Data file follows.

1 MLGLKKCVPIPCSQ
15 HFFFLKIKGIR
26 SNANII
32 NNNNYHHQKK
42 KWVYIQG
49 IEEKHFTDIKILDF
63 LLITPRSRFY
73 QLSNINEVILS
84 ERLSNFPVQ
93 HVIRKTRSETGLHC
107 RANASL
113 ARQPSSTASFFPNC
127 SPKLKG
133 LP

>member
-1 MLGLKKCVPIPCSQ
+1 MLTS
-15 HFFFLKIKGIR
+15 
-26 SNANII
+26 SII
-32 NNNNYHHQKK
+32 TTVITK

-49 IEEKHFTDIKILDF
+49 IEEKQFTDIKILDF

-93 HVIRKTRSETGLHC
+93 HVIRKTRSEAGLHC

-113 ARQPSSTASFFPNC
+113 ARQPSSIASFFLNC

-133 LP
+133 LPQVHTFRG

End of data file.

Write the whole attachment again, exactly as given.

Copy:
1 MLGLKKCVPIPCSQ
15 HFFFLKIKGIR
26 SNANII
32 NNNNYHHQKK
42 KWVYIQG
49 IEEKHFTDIKILDF
63 LLITPRSRFY
73 QLSNINEVILS
84 ERLSNFPVQ
93 HVIRKTRSETGLHC
107 RANASL
113 ARQPSSTASFFPNC
127 SPKLKG
133 LP

>member
-1 MLGLKKCVPIPCSQ
+1 MLTS
-15 HFFFLKIKGIR
+15 
-26 SNANII
+26 SII
-32 NNNNYHHQKK
+32 TTVITK

-49 IEEKHFTDIKILDF
+49 IEEKQFTDIKILDF

-93 HVIRKTRSETGLHC
+93 HVIRKTRSEAGLHC

-113 ARQPSSTASFFPNC
+113 ARQPSSIASFFLNC

-133 LP
+133 LPQVHTFRG